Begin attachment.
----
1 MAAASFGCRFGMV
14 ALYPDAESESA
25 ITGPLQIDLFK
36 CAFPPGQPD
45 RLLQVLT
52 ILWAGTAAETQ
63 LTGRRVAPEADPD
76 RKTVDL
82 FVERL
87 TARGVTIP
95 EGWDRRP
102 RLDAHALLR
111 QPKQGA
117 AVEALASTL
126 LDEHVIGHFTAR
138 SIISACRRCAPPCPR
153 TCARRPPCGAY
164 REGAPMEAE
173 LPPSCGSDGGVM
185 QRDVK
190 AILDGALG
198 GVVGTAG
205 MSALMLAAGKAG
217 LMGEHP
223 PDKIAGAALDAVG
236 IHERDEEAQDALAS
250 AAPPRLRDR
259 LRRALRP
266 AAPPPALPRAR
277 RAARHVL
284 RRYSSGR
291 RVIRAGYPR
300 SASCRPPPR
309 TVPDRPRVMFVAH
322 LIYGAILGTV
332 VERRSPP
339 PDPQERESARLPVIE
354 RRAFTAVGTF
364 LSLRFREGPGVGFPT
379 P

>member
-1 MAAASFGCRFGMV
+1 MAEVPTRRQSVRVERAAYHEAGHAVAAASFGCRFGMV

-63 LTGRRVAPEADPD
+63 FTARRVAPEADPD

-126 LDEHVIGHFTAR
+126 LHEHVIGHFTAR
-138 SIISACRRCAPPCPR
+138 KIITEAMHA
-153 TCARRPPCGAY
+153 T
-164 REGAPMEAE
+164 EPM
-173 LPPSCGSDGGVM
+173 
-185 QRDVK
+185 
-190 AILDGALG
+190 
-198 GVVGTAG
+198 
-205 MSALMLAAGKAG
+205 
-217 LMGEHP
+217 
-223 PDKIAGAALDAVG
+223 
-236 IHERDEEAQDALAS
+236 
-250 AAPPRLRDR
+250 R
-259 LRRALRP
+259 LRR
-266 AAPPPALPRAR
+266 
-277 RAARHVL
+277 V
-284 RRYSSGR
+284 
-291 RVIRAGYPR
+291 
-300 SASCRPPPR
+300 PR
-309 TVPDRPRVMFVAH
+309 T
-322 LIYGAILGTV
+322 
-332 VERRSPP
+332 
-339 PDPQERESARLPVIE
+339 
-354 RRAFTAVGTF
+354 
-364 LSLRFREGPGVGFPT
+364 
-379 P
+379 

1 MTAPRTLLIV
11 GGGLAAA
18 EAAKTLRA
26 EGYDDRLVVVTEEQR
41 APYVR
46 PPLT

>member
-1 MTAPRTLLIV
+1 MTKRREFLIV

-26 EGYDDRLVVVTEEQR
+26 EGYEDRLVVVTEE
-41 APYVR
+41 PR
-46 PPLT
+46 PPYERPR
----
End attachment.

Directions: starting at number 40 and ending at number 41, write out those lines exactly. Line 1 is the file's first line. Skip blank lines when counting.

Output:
379 P

>member